San Francisco police opened a new center Wednesday where Chinatown residents who do not speak English can connect with bilingual officers twice a week.
Officers from Central Police Station will staff the center at the Portsmouth Square Clubhouse on Wednesdays and Fridays between 4:30 p.m. and 6 p.m.
Supervisor Aaron Peskin, who represents Chinatown on the Board of Supervisors, announced the center at a press conference alongside Mayor London Breed and San Francisco Police Department Chief Bill Scott.
“We don’t have enough reporting of crime that goes on,” Peskin said. “This is an opportunity for people in the community to come in, to speak in Cantonese about what’s happening on the streets, to report crime in real time.”
The center is one of several locations where police have recently stationed bilingual officers to encourage crime reporting. The department opened substations in Visitacion Valley and Portola this year.
Capt. Paul Yep said police decided to open the center amid a rise in property crime in the area, including an uptick in car break-ins on Kearny Street, Stockton Street and the side-streets of Chinatown.
“There has been a slight increase in auto burglaries which we haven’t seen in Chinatown in the past,” Yep told the San Francisco Examiner.
The most recent crime statistics from the end of October show a four percent increase in auto burglaries reported at Central Police Station compared with last year. The station also covers North Beach and the Financial District.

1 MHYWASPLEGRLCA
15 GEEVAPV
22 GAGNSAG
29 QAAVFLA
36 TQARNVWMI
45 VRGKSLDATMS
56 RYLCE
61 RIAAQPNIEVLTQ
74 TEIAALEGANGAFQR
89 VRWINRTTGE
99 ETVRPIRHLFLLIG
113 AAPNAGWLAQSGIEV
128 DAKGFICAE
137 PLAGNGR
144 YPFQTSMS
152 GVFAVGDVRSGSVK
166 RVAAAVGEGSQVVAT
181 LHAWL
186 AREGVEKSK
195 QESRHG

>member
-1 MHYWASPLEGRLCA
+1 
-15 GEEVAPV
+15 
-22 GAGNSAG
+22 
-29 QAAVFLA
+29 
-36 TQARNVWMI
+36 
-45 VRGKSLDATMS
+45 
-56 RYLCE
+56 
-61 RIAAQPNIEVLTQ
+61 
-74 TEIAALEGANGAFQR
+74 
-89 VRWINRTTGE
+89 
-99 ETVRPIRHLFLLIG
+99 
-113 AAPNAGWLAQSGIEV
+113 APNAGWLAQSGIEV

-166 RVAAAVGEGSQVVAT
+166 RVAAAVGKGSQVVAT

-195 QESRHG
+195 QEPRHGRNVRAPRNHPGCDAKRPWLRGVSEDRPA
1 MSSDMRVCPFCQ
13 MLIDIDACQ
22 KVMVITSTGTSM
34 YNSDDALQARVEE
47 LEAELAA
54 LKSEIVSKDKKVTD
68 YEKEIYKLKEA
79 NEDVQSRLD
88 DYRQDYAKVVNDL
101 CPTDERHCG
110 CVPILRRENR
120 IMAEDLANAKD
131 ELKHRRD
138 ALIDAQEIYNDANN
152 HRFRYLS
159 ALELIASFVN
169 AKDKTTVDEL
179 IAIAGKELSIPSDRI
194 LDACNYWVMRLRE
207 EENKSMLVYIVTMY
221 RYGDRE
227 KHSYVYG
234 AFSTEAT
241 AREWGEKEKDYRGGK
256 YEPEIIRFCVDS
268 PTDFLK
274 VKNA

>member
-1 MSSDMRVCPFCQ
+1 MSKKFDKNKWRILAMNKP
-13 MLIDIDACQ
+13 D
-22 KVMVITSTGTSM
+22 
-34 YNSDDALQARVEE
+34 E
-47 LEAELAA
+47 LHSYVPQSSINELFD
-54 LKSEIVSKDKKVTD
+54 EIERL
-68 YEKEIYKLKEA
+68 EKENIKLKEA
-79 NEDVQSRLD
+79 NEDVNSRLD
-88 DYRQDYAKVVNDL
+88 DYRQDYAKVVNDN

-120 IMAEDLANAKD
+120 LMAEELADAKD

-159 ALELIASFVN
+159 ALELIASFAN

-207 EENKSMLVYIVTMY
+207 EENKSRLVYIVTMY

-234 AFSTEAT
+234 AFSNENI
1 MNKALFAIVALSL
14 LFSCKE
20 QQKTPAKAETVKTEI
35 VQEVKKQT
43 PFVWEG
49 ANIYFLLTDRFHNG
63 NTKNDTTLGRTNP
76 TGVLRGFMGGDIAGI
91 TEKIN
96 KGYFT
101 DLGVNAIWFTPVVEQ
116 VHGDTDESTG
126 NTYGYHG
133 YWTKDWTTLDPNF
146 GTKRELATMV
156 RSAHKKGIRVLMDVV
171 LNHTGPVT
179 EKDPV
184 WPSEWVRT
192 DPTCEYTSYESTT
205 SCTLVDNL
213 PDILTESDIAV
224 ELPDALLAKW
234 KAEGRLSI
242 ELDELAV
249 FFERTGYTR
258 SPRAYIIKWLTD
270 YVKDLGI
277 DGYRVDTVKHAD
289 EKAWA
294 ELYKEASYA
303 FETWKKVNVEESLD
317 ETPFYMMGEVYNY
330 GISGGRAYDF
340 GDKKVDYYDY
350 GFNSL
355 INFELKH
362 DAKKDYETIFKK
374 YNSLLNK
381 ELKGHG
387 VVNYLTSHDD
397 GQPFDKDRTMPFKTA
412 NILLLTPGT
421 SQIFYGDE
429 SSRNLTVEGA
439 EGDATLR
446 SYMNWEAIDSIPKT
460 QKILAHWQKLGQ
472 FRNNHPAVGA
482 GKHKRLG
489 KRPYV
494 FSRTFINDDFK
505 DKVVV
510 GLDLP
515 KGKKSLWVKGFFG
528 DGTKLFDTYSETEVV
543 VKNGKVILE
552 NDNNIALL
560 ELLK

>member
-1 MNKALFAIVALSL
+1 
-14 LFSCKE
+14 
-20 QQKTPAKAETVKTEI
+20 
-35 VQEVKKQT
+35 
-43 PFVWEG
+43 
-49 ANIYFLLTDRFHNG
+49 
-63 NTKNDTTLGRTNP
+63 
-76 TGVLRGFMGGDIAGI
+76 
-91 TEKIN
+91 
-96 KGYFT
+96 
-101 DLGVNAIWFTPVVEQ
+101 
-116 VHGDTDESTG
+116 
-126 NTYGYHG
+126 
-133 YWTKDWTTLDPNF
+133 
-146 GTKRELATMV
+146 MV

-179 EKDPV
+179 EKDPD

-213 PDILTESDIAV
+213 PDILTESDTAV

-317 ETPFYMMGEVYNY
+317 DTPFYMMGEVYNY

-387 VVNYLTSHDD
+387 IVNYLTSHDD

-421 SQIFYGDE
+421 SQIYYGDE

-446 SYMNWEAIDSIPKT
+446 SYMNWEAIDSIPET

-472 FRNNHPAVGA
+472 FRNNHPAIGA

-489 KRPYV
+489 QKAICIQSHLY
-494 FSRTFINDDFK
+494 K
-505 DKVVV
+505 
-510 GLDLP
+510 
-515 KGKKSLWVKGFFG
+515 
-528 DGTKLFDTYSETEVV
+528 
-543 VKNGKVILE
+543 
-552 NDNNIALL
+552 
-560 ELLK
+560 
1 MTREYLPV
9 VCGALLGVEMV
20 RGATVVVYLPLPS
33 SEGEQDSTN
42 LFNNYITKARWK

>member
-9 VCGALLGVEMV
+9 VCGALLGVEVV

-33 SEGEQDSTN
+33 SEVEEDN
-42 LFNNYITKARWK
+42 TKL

Yep attributed the uptick in part to auto burglary crews targeting Chinatown because of increased police enforcement in other neighborhoods. Also, Chinatown is a tourist area, and crews are known to target unsuspecting visitors who leave vehicles packed with luggage unattended.
“We’re really trying to get our finger on it,” Yep said.
Police have boosted foot patrols around San Francisco to combat property crimes, including auto burglaries. But Breed said at the press conference that “police presence alone can’t address some of the challenges that exist.”
“In particular in communities where people speak different languages there [is] oftentimes just a disconnect between the crimes that happen and their ability to report those crimes,” the mayor said.
Scott told reporters that the bilingual officers at the center will help residents feel comfortable enough to report crimes.
“We have to know about problems that are facing our city in order to problem solve and do something about it,” the chief said. “That impacts how we deploy, that impacts how our resources are deployed around The City.”
The SFPD has 490 officers who speak a combined total of more than 30 languages.